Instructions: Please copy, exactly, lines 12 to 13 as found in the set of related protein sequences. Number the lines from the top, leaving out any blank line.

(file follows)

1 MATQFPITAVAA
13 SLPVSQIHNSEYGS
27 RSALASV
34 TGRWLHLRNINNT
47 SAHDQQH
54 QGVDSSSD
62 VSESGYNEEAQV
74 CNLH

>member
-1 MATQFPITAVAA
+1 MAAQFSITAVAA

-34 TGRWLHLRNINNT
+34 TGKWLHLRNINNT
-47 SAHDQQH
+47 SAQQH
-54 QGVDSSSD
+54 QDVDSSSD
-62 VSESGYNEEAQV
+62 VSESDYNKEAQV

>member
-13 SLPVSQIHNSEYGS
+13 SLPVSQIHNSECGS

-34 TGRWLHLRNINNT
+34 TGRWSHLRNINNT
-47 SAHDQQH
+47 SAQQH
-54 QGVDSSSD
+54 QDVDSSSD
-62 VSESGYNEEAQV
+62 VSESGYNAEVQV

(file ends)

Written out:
-34 TGRWLHLRNINNT
+34 TGKWLHLRNINNT